The Problem with Lean Consultants and Trainers
Many of us have read books like “Lean Thinking” or “The Toyota Way” or had the privilege to visit Toyota plants or their supplier operations and seen Lean in operation. The challenge is adapting these ideas to your businesses. To fill this gap a whole industry of consultants and trainers have sprung up, of which TXM is one of many. These consultants have then had to work out what they believe is the best way to interpret the Lean approach and to transfer this knowledge to the customer so that they can improve their business.
Unfortunately in doing this, many consultants have come up with systems that are not particularly efficient in terms of time and resources. Typical problems we see are:
- Deployment approaches that focus on building stability and Lean foundations before they fix the customers’ fundamental problem. Unfortunately few customers have the time to put their problems on hold while they focus on “building foundations”. At TXM we aim to build Lean foundations at the same time as we address the core process issues.
- The “train everyone first” approach. While this is a great revenue generator for consultants and trainers, putting everyone through Lean training is a very inefficient way to instil Lean knowledge. It also delays improvement while everyone gets trained. Mass training also often fails to address leadership and cultural barriers that might prevent employees from applying the training they have undergone. Adults learn best through action and therefore we believe training comes through implementation, not before.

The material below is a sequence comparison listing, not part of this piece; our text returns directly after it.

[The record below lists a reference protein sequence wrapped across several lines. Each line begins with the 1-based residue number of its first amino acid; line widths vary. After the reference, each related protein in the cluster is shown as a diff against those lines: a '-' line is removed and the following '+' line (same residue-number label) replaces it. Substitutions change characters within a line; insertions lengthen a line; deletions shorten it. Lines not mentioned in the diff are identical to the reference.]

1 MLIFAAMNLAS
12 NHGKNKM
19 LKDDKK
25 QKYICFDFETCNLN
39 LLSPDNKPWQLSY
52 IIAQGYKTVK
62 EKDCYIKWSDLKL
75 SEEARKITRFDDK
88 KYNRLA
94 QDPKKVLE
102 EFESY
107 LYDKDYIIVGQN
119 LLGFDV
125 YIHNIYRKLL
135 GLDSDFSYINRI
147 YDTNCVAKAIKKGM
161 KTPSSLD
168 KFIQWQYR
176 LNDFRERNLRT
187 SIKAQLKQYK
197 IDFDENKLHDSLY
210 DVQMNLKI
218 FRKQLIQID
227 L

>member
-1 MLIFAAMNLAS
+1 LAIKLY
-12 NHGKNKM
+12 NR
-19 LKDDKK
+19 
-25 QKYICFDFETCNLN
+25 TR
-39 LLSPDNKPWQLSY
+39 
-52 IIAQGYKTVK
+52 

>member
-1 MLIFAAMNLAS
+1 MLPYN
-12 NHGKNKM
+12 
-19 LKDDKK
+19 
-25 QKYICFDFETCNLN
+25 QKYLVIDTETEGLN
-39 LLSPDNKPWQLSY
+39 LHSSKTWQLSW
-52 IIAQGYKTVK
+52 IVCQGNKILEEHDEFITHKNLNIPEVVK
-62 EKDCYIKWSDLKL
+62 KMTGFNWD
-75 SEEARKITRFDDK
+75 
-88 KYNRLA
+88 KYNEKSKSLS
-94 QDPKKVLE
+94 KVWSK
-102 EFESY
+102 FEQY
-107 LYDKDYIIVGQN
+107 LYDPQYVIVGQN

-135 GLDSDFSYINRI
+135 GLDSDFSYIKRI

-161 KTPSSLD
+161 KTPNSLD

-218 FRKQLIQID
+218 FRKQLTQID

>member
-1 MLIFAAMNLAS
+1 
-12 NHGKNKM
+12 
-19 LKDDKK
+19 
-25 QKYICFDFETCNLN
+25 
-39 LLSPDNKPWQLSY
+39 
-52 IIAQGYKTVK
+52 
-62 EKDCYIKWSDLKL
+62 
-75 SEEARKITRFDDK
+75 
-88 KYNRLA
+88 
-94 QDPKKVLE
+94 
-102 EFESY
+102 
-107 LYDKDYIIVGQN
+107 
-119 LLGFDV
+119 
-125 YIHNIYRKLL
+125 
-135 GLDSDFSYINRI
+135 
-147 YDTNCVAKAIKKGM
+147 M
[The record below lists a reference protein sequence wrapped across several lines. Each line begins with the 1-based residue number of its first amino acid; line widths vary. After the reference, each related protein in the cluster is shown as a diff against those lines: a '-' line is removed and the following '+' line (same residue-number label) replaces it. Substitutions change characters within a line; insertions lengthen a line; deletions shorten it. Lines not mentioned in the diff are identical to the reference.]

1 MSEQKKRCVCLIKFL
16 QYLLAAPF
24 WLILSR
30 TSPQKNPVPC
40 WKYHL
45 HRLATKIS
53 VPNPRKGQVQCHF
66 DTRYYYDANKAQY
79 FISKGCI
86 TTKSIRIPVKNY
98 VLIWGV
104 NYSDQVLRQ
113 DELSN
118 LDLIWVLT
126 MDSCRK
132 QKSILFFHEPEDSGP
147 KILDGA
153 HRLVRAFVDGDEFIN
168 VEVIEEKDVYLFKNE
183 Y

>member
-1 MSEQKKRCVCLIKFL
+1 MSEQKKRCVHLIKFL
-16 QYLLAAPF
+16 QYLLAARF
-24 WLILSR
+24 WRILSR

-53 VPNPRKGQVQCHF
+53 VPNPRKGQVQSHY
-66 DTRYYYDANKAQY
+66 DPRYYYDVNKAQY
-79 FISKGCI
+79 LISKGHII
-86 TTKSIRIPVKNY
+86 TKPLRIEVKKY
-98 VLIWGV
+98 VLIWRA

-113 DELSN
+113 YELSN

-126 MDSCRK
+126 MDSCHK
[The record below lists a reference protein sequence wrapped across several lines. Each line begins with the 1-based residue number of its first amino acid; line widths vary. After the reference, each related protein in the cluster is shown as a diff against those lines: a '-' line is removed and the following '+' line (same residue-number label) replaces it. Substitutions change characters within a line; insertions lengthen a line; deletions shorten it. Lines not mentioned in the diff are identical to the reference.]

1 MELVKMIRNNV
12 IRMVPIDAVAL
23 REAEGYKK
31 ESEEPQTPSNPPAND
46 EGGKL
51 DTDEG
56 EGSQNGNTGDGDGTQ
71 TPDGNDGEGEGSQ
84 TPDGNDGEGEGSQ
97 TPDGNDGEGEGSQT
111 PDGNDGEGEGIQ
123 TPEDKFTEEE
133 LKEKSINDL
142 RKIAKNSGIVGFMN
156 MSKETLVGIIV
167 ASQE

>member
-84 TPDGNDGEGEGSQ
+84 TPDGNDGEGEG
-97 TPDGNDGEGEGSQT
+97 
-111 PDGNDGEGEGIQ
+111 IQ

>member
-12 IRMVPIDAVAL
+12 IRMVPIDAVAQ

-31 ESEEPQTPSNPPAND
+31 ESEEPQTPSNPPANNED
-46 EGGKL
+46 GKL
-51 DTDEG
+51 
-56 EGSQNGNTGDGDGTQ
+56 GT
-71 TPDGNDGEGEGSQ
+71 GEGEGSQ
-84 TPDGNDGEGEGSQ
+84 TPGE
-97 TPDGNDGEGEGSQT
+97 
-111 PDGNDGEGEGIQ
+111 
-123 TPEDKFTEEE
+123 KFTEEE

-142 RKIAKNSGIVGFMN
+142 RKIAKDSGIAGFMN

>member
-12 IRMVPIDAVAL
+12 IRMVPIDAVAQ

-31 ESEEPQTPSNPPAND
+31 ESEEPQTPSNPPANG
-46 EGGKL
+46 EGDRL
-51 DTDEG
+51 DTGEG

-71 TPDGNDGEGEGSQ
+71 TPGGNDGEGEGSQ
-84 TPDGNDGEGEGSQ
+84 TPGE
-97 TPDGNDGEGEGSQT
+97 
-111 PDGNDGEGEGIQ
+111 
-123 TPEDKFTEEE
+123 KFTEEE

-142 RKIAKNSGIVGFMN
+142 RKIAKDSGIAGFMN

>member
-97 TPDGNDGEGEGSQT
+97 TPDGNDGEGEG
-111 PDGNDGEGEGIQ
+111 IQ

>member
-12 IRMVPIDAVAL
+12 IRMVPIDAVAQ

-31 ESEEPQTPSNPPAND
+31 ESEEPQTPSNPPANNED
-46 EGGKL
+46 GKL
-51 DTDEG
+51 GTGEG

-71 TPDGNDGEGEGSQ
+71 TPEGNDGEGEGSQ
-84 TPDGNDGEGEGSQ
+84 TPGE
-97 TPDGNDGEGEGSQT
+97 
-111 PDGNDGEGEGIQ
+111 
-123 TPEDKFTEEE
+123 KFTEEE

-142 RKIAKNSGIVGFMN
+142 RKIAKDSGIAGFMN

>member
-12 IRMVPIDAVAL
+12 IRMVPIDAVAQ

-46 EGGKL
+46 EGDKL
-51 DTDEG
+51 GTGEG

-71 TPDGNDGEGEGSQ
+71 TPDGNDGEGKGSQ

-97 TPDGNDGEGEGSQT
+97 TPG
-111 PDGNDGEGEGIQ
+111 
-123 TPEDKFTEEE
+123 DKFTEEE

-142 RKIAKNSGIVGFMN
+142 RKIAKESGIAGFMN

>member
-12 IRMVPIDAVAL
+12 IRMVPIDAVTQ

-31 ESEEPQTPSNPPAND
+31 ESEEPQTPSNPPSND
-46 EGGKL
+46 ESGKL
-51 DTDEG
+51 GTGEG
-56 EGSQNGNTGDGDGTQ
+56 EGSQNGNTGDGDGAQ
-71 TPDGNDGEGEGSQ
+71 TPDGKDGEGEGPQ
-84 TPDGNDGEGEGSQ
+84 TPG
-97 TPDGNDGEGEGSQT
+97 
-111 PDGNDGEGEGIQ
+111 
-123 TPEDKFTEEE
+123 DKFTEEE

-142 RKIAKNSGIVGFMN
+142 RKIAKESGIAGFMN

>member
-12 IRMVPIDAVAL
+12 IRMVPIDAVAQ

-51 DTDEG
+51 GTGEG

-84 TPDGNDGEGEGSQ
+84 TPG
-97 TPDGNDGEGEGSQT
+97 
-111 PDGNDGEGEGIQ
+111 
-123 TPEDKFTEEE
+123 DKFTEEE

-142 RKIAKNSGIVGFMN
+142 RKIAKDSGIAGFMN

- Overly bureaucratic approaches. Some consultants and trainers turn Lean in to a form filling (or iPad box ticking) exercise with complicated checklists and diagnostics. These approaches are resource hungry and usually don’t address the core problem.
- Perfectionism and Elitism. This is the “real Lean” brigade. Expect lots of Japanese words and lots of time focusing on minute detail. At one of our customers a Toyota consultant spent six months just getting them to perfect the finer points of their A3 plan. This is laudable, but left the customer highly frustrated and critical issues with product flow and productivity were not addressed. At TXM we like to say “never let perfection get in the way of better”.
If you are a business that has real problems, limited resources and no time to waste, none of the above approaches are going to work for you. It would be fair to say that you would not be ready for that kind of Lean.